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Parental Conflicts & Their Damaging Effects on Children

author image Monica Crowe
Monica Crowe has written professionally since 2008. She was a reporter for the "Ruston Daily Leader" and editor of "Living Well" magazine. Crowe is the recipient of a first-place Louisiana-Mississippi Associated Press award. She studied at Louisiana Tech University and is now pursuing a certification from the National Academy of Sports Medicine.
Parental Conflicts & Their Damaging Effects on Children
Arguments among married couples may negatively affect their children.

Every married couple argues from time to time about money, sex, how to raise the children and other issues, but doing so in front of the kids is not OK. Studies have shown that discord among parents can cause a host of negative reactions in children, some that might follow them through their adult lives. Marital conflict is not only relegated to shouting matches, however, and there are some claims that even ignoring your spouse might negatively affect your children.

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Hostility and Indifference

E. Mark Cummings, a University of Notre Dame professor of psychology, and researchers from Rochester University and the Catholic University of America learned that the way in which parents handle conflict affects children's future emotional adjustment. A negative home environment can instill emotional insecurity and adjustment problems for the long haul. The research was published in the January/February 2006 edition of the journal "Child Development." During the study, researchers identified two conflicts which affect children most -- hostility and indifference. Because the study used “representative community samples,” the researchers believe that their findings are true for most American families.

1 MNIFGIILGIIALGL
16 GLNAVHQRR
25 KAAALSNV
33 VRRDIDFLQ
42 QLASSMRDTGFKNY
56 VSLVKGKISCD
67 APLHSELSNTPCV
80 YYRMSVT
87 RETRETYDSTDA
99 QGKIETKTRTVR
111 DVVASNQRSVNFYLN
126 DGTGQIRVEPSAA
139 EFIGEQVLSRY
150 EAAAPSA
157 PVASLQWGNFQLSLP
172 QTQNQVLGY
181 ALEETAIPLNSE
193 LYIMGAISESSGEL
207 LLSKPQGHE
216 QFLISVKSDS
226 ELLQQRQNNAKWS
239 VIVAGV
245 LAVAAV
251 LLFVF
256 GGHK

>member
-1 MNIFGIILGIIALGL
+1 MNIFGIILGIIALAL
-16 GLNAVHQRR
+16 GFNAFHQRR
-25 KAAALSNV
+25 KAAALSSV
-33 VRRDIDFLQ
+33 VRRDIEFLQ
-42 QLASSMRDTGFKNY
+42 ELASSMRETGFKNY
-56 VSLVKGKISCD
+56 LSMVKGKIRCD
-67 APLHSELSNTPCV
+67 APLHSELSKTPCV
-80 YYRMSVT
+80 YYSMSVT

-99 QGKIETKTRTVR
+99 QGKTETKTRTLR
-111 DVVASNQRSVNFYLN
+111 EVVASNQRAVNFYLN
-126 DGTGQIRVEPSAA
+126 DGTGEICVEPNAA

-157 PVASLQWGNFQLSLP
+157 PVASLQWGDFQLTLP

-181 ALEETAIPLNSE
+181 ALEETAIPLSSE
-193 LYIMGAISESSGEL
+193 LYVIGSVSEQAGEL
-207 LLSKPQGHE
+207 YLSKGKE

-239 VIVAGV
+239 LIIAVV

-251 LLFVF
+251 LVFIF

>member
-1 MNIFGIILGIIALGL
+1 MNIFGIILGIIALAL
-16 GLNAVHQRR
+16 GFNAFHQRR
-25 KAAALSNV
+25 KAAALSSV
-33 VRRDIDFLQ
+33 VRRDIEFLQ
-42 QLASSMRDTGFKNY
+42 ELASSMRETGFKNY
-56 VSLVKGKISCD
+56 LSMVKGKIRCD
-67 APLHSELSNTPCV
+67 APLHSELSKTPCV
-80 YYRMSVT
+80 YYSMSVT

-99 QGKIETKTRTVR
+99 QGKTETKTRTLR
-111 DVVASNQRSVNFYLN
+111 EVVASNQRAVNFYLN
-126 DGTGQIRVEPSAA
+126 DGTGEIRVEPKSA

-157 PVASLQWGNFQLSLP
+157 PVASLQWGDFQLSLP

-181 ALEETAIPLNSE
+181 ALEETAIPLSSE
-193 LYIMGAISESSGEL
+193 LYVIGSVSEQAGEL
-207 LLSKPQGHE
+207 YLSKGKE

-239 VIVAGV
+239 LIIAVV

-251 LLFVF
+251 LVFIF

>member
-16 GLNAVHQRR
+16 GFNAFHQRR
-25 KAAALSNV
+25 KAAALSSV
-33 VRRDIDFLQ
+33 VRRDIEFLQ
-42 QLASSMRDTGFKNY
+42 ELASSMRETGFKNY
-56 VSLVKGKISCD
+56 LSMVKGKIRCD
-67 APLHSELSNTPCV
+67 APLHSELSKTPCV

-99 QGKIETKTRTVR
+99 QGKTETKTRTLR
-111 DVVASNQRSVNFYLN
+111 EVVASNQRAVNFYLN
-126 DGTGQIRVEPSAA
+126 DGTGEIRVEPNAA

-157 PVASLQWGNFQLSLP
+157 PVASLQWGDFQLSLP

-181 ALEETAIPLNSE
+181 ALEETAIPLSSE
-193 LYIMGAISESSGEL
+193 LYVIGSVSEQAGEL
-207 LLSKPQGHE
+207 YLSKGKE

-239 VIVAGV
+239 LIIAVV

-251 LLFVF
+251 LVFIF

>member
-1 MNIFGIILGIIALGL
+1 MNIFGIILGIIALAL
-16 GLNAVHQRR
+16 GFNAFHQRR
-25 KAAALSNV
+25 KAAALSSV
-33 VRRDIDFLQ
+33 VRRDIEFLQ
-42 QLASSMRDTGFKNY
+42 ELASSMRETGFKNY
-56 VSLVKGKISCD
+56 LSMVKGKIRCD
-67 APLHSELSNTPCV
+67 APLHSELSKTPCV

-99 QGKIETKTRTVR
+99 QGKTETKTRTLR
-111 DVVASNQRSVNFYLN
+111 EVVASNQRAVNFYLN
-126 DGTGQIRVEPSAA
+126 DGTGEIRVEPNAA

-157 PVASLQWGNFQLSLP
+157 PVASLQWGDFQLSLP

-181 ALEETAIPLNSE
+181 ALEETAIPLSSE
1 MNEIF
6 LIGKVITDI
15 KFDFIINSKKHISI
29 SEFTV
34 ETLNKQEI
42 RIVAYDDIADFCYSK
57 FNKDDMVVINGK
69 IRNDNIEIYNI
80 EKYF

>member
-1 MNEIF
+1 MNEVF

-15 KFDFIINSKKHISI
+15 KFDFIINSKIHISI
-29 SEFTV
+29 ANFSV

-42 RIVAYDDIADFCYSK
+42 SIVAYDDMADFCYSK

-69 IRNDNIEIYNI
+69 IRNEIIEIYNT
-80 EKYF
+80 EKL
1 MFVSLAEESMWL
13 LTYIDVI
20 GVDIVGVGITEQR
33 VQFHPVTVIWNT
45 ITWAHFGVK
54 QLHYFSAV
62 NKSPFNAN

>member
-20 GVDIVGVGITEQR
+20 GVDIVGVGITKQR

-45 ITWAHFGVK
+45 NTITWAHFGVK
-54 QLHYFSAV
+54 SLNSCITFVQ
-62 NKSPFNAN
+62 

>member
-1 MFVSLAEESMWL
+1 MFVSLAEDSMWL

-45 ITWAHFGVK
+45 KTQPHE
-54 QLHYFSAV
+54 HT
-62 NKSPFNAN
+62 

Emotional Instability

Behaviors present in children who witness marital strife include acting out, turning inward and an inability to interact well with others. These children have low self-esteem, poor social skills and dysfunctional relationships in their adult years. Some children become increasingly angry, but lack the coping skills to manage their feelings, so instead exhibit violent behavior, delinquency and even gang involvement. Children who turn their feelings inward often become depressed and isolated from friends and social activities. Sometimes they turn to drugs, or may suffer from frequent headaches, stomach aches and ulcers.

Academic Performance

Instability in the home can even impact children's academic performance. Due to stress hormones, brain functioning can be altered when a child is exposed over time to conflict. This might lead to impaired thinking, lack of problem-solving and reasoning skills, and memory problems. Moreover, findings from a 2005 Cardiff University South Wales Family Study propose that children from negative family environments have a greater risk for poor academic performance than those from loving two-parent homes.

Violence in the Home

In homes where physical abuse takes place, children may suffer dysfunctions such as bed wetting, learning disabilities, recurrent nightmares, headaches, stomach aches, ulcers and more. One of two emotional conditions are found in children from homes of marital abuse; they either learn to fight or they learn to keep the peace. Children who witness repeated negative conflict solutions often believe that what they see is normal and become fighters themselves, bullying children on the playground or trying to exert control over others. Other children realize that physical violence is not normal and do anything to avoid conflict, becoming passive and unassertive. These children are willing to do anything to keep the peace.

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